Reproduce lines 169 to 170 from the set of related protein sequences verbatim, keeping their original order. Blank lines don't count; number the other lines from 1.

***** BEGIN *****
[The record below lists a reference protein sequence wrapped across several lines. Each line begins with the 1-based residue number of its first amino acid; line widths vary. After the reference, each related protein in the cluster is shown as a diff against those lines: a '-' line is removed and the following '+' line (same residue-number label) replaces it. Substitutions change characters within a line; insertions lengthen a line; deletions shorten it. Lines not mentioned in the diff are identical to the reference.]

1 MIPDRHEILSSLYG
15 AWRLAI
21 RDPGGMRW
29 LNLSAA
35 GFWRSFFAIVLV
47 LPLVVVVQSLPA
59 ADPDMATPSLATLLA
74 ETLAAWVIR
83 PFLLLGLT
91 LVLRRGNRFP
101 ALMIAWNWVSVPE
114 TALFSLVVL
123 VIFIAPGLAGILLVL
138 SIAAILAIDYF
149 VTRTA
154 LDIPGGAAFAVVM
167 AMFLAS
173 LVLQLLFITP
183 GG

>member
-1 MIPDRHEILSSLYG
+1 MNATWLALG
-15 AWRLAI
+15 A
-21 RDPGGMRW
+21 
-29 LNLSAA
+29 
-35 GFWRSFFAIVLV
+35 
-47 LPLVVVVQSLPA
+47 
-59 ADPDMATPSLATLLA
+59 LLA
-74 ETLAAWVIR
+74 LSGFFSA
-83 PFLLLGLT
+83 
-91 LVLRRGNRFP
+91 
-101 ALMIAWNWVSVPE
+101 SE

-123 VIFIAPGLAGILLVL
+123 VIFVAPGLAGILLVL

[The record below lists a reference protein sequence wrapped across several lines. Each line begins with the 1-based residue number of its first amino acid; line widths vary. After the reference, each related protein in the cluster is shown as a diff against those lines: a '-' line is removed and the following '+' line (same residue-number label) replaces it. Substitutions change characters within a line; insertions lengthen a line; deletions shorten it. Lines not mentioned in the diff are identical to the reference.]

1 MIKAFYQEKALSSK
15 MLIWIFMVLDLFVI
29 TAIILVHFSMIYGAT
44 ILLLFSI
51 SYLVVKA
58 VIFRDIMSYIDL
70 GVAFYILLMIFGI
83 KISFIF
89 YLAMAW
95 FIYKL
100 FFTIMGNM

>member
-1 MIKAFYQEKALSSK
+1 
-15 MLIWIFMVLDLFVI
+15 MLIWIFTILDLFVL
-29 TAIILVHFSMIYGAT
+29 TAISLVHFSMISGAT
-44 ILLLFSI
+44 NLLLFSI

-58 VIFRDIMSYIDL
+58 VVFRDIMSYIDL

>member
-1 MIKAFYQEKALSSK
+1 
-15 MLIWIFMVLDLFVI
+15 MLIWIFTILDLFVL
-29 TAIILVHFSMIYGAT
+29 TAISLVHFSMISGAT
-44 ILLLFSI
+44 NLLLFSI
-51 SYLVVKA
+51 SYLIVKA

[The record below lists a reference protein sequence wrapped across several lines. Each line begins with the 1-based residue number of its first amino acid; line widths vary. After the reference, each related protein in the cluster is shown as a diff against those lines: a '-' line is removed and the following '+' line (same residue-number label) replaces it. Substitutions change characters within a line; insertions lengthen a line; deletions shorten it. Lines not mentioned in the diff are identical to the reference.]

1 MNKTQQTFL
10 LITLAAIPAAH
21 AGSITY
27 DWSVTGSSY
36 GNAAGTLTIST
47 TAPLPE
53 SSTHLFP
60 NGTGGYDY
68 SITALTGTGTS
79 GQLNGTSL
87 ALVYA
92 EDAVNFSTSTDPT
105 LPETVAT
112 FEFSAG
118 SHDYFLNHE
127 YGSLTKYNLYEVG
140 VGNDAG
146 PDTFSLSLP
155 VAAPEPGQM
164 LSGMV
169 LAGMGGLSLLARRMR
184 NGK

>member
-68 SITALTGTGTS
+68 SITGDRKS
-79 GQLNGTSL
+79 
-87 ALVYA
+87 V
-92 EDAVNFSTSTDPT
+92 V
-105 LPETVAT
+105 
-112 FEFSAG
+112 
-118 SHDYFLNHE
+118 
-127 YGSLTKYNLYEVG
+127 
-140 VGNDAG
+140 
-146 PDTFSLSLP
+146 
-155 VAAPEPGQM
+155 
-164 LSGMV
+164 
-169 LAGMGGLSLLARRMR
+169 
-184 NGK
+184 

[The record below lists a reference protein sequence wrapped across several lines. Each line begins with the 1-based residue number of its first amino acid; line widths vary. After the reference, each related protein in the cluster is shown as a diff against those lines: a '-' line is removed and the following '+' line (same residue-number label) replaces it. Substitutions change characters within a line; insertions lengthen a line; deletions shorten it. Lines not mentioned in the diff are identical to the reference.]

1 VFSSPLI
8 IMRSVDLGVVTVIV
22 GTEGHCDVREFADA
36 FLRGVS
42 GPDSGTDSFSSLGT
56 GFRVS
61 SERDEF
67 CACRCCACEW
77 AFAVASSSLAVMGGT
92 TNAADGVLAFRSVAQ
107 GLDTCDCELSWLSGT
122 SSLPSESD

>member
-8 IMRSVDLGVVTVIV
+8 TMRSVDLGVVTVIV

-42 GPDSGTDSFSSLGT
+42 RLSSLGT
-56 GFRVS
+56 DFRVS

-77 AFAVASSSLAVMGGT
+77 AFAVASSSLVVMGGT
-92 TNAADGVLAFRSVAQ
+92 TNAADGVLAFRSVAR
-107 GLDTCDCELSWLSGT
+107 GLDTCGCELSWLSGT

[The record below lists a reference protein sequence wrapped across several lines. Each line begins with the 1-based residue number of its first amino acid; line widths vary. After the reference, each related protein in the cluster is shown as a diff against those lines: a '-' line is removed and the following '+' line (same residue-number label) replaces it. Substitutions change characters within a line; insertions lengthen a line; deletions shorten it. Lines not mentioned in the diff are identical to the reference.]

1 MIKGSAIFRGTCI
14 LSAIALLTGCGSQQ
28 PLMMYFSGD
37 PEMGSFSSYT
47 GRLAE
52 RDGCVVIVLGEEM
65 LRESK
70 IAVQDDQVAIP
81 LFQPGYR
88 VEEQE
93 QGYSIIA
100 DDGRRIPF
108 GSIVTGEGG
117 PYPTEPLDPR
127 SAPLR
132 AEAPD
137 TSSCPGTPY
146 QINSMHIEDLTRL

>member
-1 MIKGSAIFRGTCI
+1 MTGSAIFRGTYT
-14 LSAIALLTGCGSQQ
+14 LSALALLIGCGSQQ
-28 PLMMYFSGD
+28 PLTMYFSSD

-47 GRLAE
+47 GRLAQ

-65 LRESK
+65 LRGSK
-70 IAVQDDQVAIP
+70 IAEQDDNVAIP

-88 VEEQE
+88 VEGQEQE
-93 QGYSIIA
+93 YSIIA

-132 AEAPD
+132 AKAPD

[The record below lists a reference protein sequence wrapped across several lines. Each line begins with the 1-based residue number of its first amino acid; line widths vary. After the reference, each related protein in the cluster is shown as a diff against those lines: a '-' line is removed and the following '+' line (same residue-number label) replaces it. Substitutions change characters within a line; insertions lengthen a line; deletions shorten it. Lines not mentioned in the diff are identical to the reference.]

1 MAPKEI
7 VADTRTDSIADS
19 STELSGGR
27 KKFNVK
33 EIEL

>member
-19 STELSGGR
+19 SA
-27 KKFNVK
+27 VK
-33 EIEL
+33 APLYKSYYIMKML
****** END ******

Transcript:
93 QGYSIIA
100 DDGRRIPF